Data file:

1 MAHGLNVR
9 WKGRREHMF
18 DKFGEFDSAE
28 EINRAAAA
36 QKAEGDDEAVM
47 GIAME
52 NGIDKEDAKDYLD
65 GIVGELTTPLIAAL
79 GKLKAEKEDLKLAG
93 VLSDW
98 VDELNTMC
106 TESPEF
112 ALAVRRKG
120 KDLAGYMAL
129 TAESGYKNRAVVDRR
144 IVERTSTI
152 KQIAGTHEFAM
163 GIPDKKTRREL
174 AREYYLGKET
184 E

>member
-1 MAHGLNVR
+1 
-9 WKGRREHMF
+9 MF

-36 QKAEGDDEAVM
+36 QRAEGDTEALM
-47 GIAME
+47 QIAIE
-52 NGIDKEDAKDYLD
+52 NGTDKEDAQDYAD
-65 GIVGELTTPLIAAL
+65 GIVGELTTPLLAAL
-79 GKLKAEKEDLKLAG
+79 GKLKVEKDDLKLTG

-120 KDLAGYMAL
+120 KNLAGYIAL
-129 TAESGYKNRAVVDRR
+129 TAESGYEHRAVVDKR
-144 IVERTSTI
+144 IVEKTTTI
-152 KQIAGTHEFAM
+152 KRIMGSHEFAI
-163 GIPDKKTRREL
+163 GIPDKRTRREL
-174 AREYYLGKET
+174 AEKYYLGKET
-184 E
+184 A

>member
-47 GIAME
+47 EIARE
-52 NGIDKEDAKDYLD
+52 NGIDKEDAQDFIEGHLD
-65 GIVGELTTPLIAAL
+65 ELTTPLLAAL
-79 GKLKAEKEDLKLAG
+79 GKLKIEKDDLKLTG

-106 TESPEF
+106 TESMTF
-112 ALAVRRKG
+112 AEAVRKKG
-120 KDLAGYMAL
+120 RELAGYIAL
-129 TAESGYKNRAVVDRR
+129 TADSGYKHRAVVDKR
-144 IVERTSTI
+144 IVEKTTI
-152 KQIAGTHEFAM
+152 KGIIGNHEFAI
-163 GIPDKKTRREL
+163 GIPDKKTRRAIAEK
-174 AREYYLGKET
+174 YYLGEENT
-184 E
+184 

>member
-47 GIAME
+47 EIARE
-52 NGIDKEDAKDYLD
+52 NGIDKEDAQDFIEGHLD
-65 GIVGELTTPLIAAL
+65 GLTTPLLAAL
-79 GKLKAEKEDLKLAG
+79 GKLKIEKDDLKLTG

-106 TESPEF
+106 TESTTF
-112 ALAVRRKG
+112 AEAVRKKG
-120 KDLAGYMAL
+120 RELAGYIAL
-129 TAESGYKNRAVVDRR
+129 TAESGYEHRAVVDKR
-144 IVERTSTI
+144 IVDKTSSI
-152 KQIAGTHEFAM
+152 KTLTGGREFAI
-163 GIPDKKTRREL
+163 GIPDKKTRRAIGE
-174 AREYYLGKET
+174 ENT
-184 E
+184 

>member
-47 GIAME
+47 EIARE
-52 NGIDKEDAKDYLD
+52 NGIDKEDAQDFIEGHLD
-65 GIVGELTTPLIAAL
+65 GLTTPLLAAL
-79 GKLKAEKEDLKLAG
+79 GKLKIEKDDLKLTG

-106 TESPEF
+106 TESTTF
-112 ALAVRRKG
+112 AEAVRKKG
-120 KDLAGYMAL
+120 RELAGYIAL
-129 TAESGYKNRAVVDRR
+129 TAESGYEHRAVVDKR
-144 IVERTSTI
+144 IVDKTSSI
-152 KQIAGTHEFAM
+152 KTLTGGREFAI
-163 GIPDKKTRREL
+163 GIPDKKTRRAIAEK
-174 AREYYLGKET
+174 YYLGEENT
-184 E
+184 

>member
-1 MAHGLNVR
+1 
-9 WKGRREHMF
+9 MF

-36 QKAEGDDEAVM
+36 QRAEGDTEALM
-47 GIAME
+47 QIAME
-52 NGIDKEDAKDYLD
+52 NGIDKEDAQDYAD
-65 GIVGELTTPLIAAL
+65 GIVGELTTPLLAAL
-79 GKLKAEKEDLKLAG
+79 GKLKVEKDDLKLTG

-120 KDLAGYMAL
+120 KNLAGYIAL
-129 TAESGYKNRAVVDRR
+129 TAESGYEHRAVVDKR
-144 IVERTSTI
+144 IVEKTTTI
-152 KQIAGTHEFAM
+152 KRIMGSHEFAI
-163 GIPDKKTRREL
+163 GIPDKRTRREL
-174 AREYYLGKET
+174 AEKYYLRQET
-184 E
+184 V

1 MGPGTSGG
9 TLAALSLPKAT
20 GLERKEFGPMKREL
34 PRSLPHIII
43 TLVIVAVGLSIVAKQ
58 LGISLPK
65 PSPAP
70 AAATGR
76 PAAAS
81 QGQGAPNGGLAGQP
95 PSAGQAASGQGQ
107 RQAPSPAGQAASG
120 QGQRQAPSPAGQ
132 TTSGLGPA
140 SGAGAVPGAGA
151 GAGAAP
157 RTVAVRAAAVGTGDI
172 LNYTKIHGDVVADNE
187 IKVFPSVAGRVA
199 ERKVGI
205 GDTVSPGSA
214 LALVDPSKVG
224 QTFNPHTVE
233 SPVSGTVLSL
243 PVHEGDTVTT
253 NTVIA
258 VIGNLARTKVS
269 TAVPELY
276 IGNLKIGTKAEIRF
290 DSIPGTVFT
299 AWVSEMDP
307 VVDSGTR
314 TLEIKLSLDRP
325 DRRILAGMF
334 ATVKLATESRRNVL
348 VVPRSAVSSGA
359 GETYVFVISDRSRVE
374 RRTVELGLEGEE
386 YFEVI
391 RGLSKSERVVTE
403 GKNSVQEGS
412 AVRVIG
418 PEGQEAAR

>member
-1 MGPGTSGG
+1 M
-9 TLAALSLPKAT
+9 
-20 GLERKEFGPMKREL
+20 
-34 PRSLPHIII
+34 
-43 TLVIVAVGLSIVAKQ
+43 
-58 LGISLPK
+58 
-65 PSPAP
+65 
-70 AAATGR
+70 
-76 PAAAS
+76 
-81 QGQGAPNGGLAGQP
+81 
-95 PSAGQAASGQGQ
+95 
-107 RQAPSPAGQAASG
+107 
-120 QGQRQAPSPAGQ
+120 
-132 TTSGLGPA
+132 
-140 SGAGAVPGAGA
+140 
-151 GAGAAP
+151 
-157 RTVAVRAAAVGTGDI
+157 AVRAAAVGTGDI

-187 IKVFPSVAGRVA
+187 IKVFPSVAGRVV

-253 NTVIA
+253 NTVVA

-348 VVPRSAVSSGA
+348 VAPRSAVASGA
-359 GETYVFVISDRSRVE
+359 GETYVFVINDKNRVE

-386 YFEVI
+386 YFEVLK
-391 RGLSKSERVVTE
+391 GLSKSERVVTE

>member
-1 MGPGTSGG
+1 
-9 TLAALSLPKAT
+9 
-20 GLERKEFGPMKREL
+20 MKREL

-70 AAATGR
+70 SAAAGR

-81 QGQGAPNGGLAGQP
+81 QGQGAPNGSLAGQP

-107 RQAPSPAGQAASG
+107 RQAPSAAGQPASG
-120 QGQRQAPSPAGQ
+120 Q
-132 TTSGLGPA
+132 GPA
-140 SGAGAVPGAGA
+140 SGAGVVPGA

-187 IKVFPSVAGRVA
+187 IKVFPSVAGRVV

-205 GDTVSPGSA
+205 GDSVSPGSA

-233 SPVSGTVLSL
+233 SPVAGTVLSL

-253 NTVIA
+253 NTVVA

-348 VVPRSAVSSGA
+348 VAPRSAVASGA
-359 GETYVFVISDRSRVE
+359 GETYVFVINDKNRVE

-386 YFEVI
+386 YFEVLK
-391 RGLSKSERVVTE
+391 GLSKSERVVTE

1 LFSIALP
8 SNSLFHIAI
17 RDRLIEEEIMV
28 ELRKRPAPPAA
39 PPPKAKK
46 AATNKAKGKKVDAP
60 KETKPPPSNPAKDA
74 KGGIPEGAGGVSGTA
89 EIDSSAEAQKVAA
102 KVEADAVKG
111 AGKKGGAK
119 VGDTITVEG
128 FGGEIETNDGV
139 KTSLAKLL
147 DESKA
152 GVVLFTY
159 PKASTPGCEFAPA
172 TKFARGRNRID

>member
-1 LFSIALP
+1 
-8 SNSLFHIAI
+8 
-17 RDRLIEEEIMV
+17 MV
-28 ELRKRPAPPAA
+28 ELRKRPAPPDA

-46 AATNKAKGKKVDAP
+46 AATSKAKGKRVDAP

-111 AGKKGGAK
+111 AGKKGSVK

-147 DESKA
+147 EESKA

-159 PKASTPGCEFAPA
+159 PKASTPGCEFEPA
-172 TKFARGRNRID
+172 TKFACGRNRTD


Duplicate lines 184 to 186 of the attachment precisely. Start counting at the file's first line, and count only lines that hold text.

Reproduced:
243 PVHEGDTVTT
253 NTVIA
258 VIGNLARTKVS